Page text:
Miller Fisher Syndrome: Causes, Risk Factors, Symptoms, Diagnosis, Treatment, Complications, and Outlook

It is a rare disorder of the nervous system characterized by abnormal muscle coordination.

He also has ocular muscle weakness and an absence of tendon reflexes.

Miller Fisher syndrome is a subgroup of a more common nervous disorder. It is a rare self-limited variant of Guillain Barré syndrome; it is an anti-GQ1b immunoglobulin G antibody syndrome that affects the central and peripheral nervous system.

The anti-GQ1b immunoglobulin G antibody is a specific marker for Miller Fisher syndrome and related disorders, such as Guillain Barré syndrome with ophthalmoplegia, atypical Miller Fisher syndrome characterized by acute ophthalmoplegia or acute ataxia, and Bickerstaff brainstem encephalitis.

The antiGQ1b immunoglobulin G antibody may play some critical roles in the pathogenesis of Miller Fisher syndrome and related disorders.

Possible mechanisms are currently being discussed; the molecular mimicry between an infectious agent of the previous infection and the ganglioside may be a mechanism of antibody production.

Plasmapheresis or intravenous immunoglobulin therapy may be warranted for Miller Fisher syndrome, Bickerstaff brainstem encephalitis, and Guillain Barré syndrome with ophthalmoplegia.


It is an acute neuromuscular polyneuropathic condition, causing ascending paralysis with a classically presenting triad of ophthalmoplegia, ataxia, and areflexia.

Researchers first described the clinical triad in 1932.

Two decades later, Canadian specialist Charles Miller Fisher was the first to publish a report in 1956 describing the clinical findings and defining the condition as a limited form of Guillain Barré syndrome.

Causes of Miller Fisher syndrome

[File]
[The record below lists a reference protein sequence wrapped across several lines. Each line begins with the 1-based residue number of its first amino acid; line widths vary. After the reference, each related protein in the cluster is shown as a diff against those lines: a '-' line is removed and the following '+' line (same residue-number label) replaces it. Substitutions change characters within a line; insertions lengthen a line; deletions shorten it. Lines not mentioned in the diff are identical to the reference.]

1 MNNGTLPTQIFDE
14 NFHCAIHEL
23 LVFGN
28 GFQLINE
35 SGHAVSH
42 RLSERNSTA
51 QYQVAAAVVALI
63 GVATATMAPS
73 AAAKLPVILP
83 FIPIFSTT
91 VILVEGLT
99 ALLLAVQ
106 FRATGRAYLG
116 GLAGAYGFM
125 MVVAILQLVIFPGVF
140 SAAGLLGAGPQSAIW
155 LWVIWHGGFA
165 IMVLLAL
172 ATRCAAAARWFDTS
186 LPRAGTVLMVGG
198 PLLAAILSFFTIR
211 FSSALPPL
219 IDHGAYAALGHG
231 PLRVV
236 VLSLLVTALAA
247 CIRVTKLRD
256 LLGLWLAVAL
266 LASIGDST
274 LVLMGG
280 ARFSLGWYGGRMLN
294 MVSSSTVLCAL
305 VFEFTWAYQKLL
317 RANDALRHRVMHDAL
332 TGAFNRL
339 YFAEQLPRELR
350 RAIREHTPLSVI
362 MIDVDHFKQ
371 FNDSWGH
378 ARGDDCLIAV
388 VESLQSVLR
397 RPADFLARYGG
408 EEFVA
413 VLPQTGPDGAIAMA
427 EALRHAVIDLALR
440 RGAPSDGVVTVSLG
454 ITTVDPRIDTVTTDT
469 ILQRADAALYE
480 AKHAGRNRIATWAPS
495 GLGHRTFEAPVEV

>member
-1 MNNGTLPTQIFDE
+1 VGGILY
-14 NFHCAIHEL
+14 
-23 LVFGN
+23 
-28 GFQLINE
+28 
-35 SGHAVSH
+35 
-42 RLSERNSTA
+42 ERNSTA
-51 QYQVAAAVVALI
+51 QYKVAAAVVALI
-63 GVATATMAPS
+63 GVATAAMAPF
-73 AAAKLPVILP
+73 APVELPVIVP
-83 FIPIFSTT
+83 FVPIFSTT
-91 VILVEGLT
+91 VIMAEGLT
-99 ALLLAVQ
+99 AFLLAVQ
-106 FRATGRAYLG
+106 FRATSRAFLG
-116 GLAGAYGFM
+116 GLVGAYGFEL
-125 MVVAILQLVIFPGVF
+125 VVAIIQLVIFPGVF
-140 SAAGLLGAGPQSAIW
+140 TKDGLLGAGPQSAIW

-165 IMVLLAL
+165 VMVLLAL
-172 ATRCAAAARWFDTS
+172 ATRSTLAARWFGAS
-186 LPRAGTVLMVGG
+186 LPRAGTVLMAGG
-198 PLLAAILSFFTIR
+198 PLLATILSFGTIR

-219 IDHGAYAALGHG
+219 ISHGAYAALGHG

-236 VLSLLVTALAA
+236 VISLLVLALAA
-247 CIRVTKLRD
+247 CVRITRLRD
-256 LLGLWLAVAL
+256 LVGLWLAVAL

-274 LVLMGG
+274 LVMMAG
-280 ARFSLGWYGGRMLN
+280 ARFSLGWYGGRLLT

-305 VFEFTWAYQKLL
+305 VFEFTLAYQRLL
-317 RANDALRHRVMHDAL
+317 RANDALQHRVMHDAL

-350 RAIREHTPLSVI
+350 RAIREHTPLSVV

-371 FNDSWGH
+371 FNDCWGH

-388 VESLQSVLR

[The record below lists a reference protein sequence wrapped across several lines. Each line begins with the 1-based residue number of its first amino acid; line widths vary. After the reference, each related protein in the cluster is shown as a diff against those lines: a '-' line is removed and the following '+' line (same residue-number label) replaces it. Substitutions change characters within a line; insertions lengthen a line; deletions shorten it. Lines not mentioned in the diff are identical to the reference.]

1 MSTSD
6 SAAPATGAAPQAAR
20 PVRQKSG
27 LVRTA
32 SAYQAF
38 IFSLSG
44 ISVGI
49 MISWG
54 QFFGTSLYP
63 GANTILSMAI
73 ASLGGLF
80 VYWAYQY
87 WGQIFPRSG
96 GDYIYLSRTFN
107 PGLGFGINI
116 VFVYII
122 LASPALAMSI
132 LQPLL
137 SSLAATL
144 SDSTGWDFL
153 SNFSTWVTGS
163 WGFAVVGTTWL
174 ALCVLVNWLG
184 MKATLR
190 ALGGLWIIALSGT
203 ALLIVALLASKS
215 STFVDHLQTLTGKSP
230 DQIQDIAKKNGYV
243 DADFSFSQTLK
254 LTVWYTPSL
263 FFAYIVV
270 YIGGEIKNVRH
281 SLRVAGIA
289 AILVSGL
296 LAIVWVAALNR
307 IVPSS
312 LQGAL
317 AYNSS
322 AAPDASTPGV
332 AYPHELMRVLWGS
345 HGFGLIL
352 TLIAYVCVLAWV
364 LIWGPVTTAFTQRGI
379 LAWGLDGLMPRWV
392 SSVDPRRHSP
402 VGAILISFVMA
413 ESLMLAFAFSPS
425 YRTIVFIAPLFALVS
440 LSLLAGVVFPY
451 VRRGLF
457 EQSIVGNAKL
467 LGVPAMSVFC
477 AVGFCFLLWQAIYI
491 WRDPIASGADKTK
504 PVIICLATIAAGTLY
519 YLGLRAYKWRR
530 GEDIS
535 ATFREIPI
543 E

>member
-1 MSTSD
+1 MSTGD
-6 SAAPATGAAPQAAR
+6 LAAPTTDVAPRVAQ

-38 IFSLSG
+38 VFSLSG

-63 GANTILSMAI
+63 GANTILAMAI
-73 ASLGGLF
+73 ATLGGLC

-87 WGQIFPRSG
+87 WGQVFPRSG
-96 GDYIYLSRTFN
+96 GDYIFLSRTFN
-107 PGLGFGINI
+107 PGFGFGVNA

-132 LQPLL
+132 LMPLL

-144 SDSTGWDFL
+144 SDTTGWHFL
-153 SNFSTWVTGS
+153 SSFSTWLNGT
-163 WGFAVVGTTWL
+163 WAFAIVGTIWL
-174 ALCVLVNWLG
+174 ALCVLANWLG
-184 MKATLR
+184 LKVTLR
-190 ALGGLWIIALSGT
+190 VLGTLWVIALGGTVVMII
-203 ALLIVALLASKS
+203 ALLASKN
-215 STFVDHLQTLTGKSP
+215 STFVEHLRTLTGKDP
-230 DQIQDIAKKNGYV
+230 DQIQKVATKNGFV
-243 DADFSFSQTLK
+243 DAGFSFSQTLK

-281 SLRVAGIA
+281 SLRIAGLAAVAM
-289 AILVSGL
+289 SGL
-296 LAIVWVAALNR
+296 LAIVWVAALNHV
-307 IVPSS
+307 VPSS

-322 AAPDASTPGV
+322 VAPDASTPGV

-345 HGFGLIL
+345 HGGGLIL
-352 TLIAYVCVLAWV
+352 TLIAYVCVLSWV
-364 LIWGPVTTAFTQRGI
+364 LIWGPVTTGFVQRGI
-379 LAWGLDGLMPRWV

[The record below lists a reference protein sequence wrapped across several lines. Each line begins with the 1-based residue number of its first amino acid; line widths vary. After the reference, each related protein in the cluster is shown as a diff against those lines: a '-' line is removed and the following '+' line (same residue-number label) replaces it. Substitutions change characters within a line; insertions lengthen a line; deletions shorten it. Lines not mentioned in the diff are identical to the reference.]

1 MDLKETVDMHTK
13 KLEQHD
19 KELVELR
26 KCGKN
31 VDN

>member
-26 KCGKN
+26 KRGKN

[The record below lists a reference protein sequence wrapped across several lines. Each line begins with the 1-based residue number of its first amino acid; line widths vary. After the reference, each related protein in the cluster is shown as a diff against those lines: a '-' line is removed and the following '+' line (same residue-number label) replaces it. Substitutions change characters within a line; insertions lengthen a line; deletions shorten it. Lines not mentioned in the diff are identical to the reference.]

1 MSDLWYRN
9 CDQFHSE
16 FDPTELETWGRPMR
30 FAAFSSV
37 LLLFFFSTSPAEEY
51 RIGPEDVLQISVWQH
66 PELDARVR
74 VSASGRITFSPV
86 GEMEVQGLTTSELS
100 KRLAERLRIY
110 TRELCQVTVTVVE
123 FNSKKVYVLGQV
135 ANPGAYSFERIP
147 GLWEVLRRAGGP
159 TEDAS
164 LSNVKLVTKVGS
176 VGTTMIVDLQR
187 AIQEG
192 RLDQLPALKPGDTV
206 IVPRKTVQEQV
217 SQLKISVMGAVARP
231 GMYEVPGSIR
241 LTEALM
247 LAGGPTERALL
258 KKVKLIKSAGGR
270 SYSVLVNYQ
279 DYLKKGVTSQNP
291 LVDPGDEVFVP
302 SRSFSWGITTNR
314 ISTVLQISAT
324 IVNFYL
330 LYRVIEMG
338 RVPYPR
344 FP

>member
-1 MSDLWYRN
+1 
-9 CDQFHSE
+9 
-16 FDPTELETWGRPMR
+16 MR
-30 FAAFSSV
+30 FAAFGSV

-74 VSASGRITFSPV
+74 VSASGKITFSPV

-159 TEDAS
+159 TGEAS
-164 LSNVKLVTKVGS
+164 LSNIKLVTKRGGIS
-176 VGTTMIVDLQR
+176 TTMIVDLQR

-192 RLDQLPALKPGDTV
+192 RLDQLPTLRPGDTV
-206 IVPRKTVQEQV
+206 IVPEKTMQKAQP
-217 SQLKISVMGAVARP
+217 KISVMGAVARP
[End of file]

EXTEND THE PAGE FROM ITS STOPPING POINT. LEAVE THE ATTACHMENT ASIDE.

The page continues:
Both Guillain Barré syndrome and Miller Fisher syndrome are caused by a viral infection, most commonly the flu or stomach virus, and in some cases by bacteria, but it has not been possible to point out that they are the only causes of the disease.

Symptoms usually begin to appear one to four weeks after infection with the virus.

No one is entirely sure why Guillain Barré syndrome and Miller Fisher syndrome develop in response to these common illnesses.

Some researchers speculate that viruses may somehow change the structure of cells in the nervous system, causing the body’s immune system to recognize and eliminate them as foreign.

The nerves cannot transmit signals well when this happens, leading to muscle weakness, a common feature of both diseases.

Risk factor’s

Anyone can develop Miller Fisher syndrome, but some are more prone than others, and these include:

  • Men: Men are twice as likely to have Miller Fisher syndrome as women.
  • Middle-aged people: The mean age of development of Miller Fisher syndrome is 43.6 years.
  • People Taiwanese or Japanese: 19 percent of Miller Fisher syndrome cases in Taiwan, which jumps to 25 percent in Japan.


Symptoms occur over several days, often in winter and spring, usually after a viral infection, and patients often experience diplopia as one of the first symptoms.

The disease destroys the immune system of the myelin sheaths of the peripheral nerves, causing the absence of this lipid substance that covers the axons of some neurons, limiting the effective transmission of nerve impulses and a decrease in their speed, as well as alterations in the central nervous system.

The GBQ1b anti-ganglioside immunoglobulin antibody is an antibody that seems to be particularly associated with the presence of ophthalmoplegia. It has been detected in the diagnosis of Miller Fisher syndrome.

The list of signs and symptoms mentioned in various sources for Miller Fisher syndrome causes symptoms that are listed below and are associated with muscle coordination and motor skills, such as ataxia, areflexia, and ophthalmoplegia: